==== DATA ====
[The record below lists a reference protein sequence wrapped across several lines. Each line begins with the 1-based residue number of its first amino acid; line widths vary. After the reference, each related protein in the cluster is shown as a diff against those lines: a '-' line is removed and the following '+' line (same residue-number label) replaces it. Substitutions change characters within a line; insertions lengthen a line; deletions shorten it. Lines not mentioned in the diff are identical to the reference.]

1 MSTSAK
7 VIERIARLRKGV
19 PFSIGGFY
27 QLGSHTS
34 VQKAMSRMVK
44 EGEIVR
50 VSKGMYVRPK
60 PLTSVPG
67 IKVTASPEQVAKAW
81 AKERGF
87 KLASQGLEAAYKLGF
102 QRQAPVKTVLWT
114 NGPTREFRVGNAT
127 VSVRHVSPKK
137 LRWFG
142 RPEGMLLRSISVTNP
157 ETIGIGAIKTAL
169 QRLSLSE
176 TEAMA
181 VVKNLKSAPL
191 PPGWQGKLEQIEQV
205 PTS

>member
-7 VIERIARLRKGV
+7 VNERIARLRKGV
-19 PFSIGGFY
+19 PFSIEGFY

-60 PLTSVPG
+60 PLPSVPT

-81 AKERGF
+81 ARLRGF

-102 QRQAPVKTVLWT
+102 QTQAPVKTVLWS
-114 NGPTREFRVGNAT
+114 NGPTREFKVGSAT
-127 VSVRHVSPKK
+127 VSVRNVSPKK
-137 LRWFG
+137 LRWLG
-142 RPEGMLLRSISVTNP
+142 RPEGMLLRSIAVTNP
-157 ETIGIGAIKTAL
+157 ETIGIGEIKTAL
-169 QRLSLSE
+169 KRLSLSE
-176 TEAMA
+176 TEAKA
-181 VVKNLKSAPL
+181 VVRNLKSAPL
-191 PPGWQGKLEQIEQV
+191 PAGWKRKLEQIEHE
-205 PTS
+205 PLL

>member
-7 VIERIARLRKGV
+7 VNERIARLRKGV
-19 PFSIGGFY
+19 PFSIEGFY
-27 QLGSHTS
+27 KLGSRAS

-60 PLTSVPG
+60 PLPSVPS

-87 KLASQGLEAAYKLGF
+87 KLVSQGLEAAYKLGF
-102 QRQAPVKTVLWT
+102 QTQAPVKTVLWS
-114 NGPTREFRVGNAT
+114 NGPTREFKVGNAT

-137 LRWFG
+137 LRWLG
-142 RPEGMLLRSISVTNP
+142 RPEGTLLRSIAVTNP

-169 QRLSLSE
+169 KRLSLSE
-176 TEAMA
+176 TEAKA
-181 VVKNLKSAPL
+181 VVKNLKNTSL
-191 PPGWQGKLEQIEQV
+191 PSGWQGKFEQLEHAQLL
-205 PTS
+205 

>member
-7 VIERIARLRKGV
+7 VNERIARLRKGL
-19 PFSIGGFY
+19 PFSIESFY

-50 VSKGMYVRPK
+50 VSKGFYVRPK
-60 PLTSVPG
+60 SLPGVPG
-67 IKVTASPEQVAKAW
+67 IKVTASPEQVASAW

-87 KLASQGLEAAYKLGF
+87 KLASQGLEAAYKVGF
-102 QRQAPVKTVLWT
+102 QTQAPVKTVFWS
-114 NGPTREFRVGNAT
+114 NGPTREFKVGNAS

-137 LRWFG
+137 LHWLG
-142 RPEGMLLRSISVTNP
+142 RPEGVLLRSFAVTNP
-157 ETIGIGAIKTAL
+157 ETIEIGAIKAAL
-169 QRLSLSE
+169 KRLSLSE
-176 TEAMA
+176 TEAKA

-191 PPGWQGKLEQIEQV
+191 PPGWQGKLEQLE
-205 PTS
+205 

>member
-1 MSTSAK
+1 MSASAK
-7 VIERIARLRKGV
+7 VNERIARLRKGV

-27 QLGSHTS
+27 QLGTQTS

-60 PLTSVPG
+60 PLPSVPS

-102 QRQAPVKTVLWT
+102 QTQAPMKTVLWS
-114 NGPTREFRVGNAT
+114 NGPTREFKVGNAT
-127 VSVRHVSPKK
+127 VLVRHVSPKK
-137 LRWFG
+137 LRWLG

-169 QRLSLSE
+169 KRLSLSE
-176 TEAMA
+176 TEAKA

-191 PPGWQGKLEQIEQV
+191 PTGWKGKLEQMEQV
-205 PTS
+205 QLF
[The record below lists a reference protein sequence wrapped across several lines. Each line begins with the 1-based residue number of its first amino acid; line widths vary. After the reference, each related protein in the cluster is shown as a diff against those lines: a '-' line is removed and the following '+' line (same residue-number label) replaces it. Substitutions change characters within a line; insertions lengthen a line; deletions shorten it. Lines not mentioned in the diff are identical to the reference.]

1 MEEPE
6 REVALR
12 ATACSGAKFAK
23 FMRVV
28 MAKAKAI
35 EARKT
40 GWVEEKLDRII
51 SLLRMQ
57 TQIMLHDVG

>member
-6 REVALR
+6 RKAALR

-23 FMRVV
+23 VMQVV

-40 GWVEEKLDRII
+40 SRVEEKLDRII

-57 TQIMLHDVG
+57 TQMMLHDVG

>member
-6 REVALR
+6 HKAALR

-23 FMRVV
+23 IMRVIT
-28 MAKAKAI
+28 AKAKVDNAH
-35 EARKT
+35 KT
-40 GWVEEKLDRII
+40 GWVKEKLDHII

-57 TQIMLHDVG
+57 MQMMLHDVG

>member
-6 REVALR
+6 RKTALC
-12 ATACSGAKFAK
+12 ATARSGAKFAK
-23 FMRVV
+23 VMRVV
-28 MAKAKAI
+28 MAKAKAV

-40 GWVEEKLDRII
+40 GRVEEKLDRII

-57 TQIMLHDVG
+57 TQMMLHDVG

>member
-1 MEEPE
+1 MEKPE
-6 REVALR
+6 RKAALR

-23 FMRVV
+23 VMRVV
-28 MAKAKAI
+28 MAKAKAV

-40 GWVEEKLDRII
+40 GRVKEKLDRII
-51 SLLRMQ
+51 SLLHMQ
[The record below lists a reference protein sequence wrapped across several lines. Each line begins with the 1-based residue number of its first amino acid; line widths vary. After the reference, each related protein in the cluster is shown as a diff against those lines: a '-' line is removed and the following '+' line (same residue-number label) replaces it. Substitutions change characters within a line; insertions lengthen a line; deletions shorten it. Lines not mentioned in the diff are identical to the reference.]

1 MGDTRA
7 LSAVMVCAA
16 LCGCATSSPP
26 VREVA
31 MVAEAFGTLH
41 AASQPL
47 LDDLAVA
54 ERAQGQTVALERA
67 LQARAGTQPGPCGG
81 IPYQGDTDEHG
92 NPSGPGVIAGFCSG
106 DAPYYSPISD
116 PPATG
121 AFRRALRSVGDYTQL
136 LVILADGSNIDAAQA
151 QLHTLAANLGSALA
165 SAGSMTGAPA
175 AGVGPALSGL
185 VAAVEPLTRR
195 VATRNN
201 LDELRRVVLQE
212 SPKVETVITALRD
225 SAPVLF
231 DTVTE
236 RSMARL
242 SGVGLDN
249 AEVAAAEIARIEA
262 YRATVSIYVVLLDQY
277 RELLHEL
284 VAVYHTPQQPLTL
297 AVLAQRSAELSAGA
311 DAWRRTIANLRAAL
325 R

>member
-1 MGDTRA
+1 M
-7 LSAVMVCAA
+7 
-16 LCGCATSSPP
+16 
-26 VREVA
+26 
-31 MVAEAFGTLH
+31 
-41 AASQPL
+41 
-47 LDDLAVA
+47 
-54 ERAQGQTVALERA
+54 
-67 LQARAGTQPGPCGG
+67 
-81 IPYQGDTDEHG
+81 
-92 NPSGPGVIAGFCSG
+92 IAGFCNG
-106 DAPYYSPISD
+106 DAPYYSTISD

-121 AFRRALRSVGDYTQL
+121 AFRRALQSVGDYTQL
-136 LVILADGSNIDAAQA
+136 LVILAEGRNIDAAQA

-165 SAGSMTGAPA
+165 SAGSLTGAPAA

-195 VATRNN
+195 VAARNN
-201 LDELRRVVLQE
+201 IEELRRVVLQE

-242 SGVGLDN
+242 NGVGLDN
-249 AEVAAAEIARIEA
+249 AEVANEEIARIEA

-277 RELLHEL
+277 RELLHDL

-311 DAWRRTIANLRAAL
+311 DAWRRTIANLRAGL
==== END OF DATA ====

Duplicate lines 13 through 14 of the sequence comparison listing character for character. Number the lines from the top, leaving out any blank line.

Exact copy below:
102 QRQAPVKTVLWT
114 NGPTREFRVGNAT